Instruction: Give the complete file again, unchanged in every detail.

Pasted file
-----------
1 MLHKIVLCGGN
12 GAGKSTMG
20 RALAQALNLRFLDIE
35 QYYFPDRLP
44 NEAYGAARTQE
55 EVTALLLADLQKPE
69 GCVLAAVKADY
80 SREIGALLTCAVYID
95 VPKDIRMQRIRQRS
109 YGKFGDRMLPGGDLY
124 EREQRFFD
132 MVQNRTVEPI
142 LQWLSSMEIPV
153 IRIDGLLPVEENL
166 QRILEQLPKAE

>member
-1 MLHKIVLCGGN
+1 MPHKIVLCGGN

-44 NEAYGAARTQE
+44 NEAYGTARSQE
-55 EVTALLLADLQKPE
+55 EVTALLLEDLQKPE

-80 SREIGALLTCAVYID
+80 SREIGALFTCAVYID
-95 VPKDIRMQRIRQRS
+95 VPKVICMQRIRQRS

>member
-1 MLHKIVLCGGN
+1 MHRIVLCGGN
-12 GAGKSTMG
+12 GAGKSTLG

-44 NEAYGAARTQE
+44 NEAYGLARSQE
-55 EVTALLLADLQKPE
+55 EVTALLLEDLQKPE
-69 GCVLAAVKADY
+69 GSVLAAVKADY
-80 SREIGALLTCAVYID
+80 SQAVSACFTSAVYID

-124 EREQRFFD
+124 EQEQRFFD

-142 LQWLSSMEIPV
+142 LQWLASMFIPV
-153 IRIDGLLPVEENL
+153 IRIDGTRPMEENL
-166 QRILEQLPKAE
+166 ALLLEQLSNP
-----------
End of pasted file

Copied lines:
1 MLHKIVLCGGN
12 GAGKSTMG
20 RALAQALNLRFLDIE
35 QYYFPDRLP
44 NEAYGAARTQE
55 EVTALLLADLQKPE
69 GCVLAAVKADY
80 SREIGALLTCAVYID
95 VPKDIRMQRIRQRS
109 YGKFGDRMLPGGDLY
124 EREQRFFD
132 MVQNRTVEPI
142 LQWLSSMEIPV
153 IRIDGLLPVEENL
166 QRILEQLPKAE

>member
-1 MLHKIVLCGGN
+1 MPHKIVLCGGN

-44 NEAYGAARTQE
+44 NEAYGTARSQE
-55 EVTALLLADLQKPE
+55 EVTALLLEDLQKPE

-80 SREIGALLTCAVYID
+80 SREIGALFTCAVYID
-95 VPKDIRMQRIRQRS
+95 VPKVICMQRIRQRS

>member
-1 MLHKIVLCGGN
+1 MHRIVLCGGN
-12 GAGKSTMG
+12 GAGKSTLG

-44 NEAYGAARTQE
+44 NEAYGLARSQE
-55 EVTALLLADLQKPE
+55 EVTALLLEDLQKPE
-69 GCVLAAVKADY
+69 GSVLAAVKADY
-80 SREIGALLTCAVYID
+80 SQAVSACFTSAVYID

-124 EREQRFFD
+124 EQEQRFFD

-142 LQWLSSMEIPV
+142 LQWLASMFIPV
-153 IRIDGLLPVEENL
+153 IRIDGTRPMEENL
-166 QRILEQLPKAE
+166 ALLLEQLSNP